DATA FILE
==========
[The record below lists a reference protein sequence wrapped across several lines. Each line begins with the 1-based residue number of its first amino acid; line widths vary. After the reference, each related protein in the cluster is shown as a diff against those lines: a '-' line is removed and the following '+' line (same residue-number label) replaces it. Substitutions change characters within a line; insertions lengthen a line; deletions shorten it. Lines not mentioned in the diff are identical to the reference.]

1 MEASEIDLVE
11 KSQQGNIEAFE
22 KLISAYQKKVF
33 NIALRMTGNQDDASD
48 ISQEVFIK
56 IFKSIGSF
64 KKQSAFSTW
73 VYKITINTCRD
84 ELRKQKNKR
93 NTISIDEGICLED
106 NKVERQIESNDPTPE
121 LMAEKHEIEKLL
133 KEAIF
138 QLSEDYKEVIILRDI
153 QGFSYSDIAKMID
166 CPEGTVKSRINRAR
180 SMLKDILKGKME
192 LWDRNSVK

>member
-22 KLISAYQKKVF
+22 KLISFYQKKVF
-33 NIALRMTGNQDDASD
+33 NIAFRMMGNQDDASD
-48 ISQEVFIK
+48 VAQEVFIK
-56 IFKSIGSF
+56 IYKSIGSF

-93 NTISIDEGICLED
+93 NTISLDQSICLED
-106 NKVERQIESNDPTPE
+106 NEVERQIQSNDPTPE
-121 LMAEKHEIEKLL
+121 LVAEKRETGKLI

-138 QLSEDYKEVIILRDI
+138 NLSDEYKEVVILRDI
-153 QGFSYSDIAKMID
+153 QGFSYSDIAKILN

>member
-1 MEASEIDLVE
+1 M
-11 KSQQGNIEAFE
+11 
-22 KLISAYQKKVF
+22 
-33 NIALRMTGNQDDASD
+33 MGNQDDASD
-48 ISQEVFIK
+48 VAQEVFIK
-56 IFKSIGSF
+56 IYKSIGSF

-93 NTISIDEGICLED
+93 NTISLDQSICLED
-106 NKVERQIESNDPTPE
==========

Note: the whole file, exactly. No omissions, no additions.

[The record below lists a reference protein sequence wrapped across several lines. Each line begins with the 1-based residue number of its first amino acid; line widths vary. After the reference, each related protein in the cluster is shown as a diff against those lines: a '-' line is removed and the following '+' line (same residue-number label) replaces it. Substitutions change characters within a line; insertions lengthen a line; deletions shorten it. Lines not mentioned in the diff are identical to the reference.]

1 MEASEIDLVE
11 KSQQGNIEAFE
22 KLISAYQKKVF
33 NIALRMTGNQDDASD
48 ISQEVFIK
56 IFKSIGSF
64 KKQSAFSTW
73 VYKITINTCRD
84 ELRKQKNKR
93 NTISIDEGICLED
106 NKVERQIESNDPTPE
121 LMAEKHEIEKLL
133 KEAIF
138 QLSEDYKEVIILRDI
153 QGFSYSDIAKMID
166 CPEGTVKSRINRAR
180 SMLKDILKGKME
192 LWDRNSVK

>member
-22 KLISAYQKKVF
+22 KLISFYQKKVF
-33 NIALRMTGNQDDASD
+33 NIAFRMMGNQDDASD
-48 ISQEVFIK
+48 VAQEVFIK
-56 IFKSIGSF
+56 IYKSIGSF

-93 NTISIDEGICLED
+93 NTISLDQSICLED
-106 NKVERQIESNDPTPE
+106 NEVERQIQSNDPTPE
-121 LMAEKHEIEKLL
+121 LVAEKRETGKLI

-138 QLSEDYKEVIILRDI
+138 NLSDEYKEVVILRDI
-153 QGFSYSDIAKMID
+153 QGFSYSDIAKILN

>member
-1 MEASEIDLVE
+1 M
-11 KSQQGNIEAFE
+11 
-22 KLISAYQKKVF
+22 
-33 NIALRMTGNQDDASD
+33 MGNQDDASD
-48 ISQEVFIK
+48 VAQEVFIK
-56 IFKSIGSF
+56 IYKSIGSF

-93 NTISIDEGICLED
+93 NTISLDQSICLED
-106 NKVERQIESNDPTPE